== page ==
The last few years have been a series of unfortunate events for Los Angeles Dodgers’ pitcher Jimmy Nelson. After missing a portion of 2017 and all of 2018 due to a rotator cuff and partial anterior labrum tear, Nelson was non-tendered by the Milwaukee Brewers. The Dodgers signed him to a one-year deal in 2020, but again Nelson was hit with bad luck and missed the season because of a lower back surgery. But fortunately for both parties, the Dodgers re-signed Nelson to a minor league contract. The former second round draft pick and Brewers’ top prospect was once discussed as the potential ace to a big league starting rotation. But after 617 innings as a starting pitcher left him with a 21.0% strikeout rate, 4.24 ERA, and 4.10 FIP, the Dodgers decided to try him in a new role—relief pitcher.
Nelson has thrown 16.2 innings as a reliever with a 35.2% strikeout rate, 2.05 xERA, and a .131 xBA. By Statcast percentile rankings here’s how he looks.
He has an issue with walks, falling in the 11th percentile by walk rate, but his pitches are garnering a ton of whiffs, strikeouts, and positive results. Additionally, xwOBAcon puts Nelson falls in the top 4% of the league, so although his barrel and hard hit suppression aren’t elite, his overall contact control has been. All of this is to say one thing: Nelson has been pitching really, really, well in his new role. And although it’s possible that Nelson naturally became better in a relief role, I think there’s more to it than that. I think it’s possible that the Dodgers, or whoever Nelson is working beside, have helped him reach another level.
Spin, Spin, Spin
For most of his career, Nelson has had middling spin rates for both his fastball and curve. But, both pitches took a step forward in 2019, where his fastball spin placed him in the 76th percentile and his curve spin placed him in the 86th percentile. And this season he has found even more spin.
The lines are pitch spin rates prior to his string of injuries. The three dots at the far right of the chart are what we’re interested in. Nelson is seeing a near 200 RPM jump for all of his pitches. So much so, that he is now in the 96th percentile by fastball spin and 92nd percentile by curveball spin. His slider saw the biggest jump in average spin, improving by 199 RPM. By active spin, his curveball and slider are both in the 88th percentile, and his fastball is in 92nd percentile. These are massive improvements that are effectively contributing to better movement on two of his pitches. Let’s take a look at how these higher-spin pitches are moving:
|Horizontal Movement||Vertical Movement|
For horizontal movement, Nelson is finding about an half inch more of movement on both his slider and curve. His fastball is getting less movement, but the horizontal movement it gets is not very important. As far as vertical movement goes, Nelson is finding more than an inch of rise on his fastball, almost an inch and a half of sink on his slider, and about .75 inches of extra sink on his curve. His spin is inducing movement on his off-speed pitches that is nearly polar opposite of the movement on his fastball. While his spin-based movement on his fastball lives from the 12-2 range, his slider and curve is getting spin-based movement primarily in the 7-9 range, creating quite the split between pitch velocity and movement.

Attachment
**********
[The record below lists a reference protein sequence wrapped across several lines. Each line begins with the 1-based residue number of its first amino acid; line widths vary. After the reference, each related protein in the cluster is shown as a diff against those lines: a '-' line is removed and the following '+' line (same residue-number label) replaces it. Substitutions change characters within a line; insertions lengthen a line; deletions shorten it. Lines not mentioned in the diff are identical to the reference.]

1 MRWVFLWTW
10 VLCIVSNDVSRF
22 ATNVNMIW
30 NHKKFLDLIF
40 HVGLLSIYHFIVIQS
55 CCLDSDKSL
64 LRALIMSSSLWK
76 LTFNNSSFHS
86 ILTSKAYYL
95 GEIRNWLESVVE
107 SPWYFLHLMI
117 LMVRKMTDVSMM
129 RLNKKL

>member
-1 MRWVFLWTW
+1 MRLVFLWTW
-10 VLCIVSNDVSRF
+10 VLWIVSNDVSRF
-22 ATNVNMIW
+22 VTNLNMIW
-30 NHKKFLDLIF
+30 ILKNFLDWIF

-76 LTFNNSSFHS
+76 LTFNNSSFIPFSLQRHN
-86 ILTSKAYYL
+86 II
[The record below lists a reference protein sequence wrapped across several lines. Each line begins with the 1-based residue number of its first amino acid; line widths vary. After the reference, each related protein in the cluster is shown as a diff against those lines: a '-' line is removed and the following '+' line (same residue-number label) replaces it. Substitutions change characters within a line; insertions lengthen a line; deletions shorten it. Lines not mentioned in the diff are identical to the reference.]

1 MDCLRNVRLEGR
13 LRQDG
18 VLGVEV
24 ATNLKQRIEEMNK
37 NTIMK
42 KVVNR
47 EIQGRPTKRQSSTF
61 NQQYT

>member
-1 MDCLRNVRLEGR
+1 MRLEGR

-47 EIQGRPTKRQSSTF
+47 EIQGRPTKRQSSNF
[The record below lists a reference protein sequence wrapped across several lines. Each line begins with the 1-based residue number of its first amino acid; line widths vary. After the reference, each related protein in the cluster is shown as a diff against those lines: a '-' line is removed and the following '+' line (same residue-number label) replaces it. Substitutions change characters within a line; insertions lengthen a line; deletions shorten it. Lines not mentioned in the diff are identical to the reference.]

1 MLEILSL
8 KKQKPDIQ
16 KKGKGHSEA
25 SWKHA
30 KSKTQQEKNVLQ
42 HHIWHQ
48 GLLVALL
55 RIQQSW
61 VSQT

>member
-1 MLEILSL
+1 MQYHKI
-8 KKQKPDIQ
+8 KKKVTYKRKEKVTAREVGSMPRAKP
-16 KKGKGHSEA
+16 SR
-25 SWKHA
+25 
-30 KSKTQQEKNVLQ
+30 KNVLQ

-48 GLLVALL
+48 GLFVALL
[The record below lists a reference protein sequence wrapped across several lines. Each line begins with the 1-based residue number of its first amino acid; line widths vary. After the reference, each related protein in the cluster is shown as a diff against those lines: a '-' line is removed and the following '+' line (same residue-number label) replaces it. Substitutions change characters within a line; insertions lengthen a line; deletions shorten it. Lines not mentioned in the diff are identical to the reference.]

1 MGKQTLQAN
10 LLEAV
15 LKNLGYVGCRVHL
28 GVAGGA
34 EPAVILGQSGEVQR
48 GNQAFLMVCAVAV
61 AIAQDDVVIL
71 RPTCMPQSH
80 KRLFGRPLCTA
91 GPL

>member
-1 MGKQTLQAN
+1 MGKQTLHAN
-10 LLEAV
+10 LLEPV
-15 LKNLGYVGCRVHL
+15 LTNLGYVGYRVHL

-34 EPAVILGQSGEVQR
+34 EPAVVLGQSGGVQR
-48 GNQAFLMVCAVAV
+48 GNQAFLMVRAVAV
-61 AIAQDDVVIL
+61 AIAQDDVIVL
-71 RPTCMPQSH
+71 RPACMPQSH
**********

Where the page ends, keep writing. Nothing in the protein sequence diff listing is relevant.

Although there are some usage and location changes that we will be getting to, the extra spin and movement has undoubtedly aided Nelson this season. Here’s how his pitches have performed so far.
I alluded to it above, but improved spin and movement aren’t the only improvements Nelson has made in his relief role. As a starting pitcher, Nelson’s arsenal primarily consisted of a five-pitch mix. But in 2021, Nelson has dropped his sinker and changeup completely. The changeup isn’t all that important, because it was always his least thrown pitch, but the sinker used to be Nelson’s primary fastball.
Each year Nelson has thrown his sinker less and less until it completely disappeared from his mix. On the other hand, his curveball and slider are being utilized at a career high and Nelson is relying on his four-seamer as his only fastball. Nelson’s sinker had a career .364 wOBA and .357 xwOBA, so ditching it in favor of an elevated fastball was a smart decision. Instead of living at the bottom of the zone with his sinker, which did not have plus movement, Nelson is opting to throw his rising fastball at the top of the zone. As a result, hitters are hitting .111 against his elevated fastball.
The approach with Nelson’s curveball and slider have stayed the same. From a righty batter’s perspective, he mainly throws both pitches down-and-in. Nelson’s location adjustments have led to a career low in line drives and a career high in pop-ups.
Nelson currently has the 10th best xERA and xwOBA. Again, walks are still an issue for him, but he’s making all the right changes to turn himself into a great reliever. His pitches are spinning and moving more than ever before, he’s solidified his arsenal with three plus pitches, and he’s seen a huge uptick in punch-outs. Are these changes enough for Nelson to become elite in the role? I guess we will have to wait and see.
(Photo by Brian Rothmuller & Frank Jansky/Icon Sportswire | Design by Michael Packard (@designsbypack on Twitter @ IG)